Gent of Leicester

Though he died half my life ago, I see my paternal grandfather nearly every day.  I'm not turning supernatural, even in Britain's 'most haunted city'.  It's simply that I'm often in York railway station, and when I check the clocks there, I go time-travelling.

York railway station, 26th May 1958.

Grandpa was a lovely man who I remember with great fondness, but he died before I was old enough to know him properly.  There are lots of things I'd like to ask him about his life, but I can't.

One thing I do know, though, is that he was a charge-hand at Gent and Co. in Leicester.  A charge-hand was a workman responsible for supervising a particular piece of work, normally a grade below that of foreman.

As for the business itself, Gent and Co. was founded in the 1870s by John Thomas Gent.  The company first produced heat detectors and call systems, but by the early 20th century had moved into manufacturing clocks.

They soon built up a reputation as builders of high-quality time-pieces, particularly master clocks for the telecommunications network and the railway system.  As York was one of the hubs of the British railway network, precision horology was required, and Gent's stepped up to the plate.

Main clock outside York railway station (Made in Le'ster, apparently).

Gent developed two time-keeping systems that were apparently revolutionary: the Pul-syn-etic and Waiting Train systems.  I'm not enough of a technically minded soul to understand their full significance, but if you are technically minded, click the links for further info.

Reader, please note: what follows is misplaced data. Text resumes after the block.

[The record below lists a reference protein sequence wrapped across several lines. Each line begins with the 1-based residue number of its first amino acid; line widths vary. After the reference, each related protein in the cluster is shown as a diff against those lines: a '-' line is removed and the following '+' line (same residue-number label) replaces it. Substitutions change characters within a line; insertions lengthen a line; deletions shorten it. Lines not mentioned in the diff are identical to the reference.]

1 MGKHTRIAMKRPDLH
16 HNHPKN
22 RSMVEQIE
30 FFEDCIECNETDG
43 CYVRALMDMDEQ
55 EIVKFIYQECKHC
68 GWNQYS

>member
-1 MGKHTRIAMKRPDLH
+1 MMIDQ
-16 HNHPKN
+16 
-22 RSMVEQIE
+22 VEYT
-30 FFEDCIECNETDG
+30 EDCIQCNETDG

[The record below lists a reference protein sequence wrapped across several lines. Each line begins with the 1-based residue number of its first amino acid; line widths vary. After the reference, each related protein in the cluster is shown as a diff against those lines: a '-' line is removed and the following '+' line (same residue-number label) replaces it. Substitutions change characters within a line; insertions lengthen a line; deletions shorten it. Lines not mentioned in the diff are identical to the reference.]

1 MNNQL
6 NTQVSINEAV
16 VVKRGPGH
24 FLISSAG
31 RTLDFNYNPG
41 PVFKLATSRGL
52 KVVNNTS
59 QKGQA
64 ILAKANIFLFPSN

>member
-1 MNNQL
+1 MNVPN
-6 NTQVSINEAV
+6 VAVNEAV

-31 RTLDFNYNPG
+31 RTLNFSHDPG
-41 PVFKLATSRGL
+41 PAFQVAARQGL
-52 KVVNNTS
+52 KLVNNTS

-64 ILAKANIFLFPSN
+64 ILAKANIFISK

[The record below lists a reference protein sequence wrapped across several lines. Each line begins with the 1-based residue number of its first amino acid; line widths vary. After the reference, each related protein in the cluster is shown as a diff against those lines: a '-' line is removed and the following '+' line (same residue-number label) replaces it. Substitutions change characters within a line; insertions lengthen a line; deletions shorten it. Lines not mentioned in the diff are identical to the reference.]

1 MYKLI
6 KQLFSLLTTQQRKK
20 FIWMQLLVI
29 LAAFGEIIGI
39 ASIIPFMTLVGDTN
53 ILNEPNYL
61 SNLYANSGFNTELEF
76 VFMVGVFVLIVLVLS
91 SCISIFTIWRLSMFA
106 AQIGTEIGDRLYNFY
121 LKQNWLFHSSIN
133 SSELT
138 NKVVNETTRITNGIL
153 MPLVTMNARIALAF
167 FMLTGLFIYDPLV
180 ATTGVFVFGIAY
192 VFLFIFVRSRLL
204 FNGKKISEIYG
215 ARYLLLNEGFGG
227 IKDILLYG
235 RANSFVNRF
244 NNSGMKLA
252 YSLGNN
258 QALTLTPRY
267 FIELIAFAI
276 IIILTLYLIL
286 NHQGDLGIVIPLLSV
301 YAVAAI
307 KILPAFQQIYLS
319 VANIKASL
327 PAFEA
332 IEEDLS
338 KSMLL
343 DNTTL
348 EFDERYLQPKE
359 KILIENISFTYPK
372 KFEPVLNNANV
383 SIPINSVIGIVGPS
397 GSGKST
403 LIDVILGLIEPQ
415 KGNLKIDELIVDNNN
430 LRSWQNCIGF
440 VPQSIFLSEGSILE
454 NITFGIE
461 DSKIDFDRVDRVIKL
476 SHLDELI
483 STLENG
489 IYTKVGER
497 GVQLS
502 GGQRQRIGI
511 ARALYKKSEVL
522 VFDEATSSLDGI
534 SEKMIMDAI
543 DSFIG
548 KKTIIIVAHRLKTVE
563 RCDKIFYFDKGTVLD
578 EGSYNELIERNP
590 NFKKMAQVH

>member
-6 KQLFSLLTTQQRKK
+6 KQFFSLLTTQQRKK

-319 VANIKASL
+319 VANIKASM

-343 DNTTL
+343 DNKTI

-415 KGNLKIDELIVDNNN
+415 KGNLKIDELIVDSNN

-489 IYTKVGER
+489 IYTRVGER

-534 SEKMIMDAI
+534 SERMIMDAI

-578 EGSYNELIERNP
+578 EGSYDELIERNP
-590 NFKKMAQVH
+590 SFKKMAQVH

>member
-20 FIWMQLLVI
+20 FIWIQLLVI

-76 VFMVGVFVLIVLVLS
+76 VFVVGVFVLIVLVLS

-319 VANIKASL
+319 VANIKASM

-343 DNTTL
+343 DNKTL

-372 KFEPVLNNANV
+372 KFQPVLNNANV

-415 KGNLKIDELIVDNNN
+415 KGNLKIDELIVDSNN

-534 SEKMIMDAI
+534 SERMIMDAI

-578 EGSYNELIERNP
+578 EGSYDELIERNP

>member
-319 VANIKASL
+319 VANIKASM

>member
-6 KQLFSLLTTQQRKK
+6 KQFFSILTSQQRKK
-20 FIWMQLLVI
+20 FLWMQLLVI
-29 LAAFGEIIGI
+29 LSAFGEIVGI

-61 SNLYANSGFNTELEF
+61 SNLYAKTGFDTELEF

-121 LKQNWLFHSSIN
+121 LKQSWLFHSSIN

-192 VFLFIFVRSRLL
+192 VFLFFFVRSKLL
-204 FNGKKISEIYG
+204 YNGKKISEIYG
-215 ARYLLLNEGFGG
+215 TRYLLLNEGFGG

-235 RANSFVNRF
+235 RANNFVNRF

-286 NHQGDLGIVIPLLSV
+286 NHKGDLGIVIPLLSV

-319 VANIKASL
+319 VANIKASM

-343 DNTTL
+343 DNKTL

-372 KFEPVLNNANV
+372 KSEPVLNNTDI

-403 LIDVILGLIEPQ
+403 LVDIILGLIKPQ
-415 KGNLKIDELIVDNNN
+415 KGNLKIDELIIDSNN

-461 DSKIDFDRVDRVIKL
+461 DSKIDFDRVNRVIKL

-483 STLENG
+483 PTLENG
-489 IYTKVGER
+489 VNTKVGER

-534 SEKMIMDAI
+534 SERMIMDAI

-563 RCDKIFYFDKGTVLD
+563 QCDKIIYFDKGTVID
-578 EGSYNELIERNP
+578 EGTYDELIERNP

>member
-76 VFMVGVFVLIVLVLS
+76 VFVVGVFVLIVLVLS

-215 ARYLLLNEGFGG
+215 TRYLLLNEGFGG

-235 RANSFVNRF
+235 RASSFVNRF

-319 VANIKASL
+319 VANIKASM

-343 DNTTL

By my reckoning, York station has five Gent's clocks in total.  The main one outside the station (above) is the grandest, whilst at least two of them are Pul-syn-etic:

The Gent Pulsynetic clock on the main concourse at York railway station, above W. H. Smith's.

One of them (below) is rather less grand than the others, but its condition doesn't worry me unduly.  The fact the clocks are still there and still working is testament to the quality of Gent's workmanship.

The rather grubby clock on platform 6.

Grandpa knew how to repair watches, but I'm not sure if he actually worked in the time-keeping department.  It doesn't matter.  Every time I visit the station I see the giant time-pieces and think of him, and smile.

These will always be my grandfather clocks.


P.S. Having written all this, I have suddenly remembered the first destination I visited by train after moving to York.  The Belgian town of... Gent.

P.P.S. Doreen Deacon wrote a rather lovely recollection of working for Gent and Co in their Kibworth factory, which you can read here.

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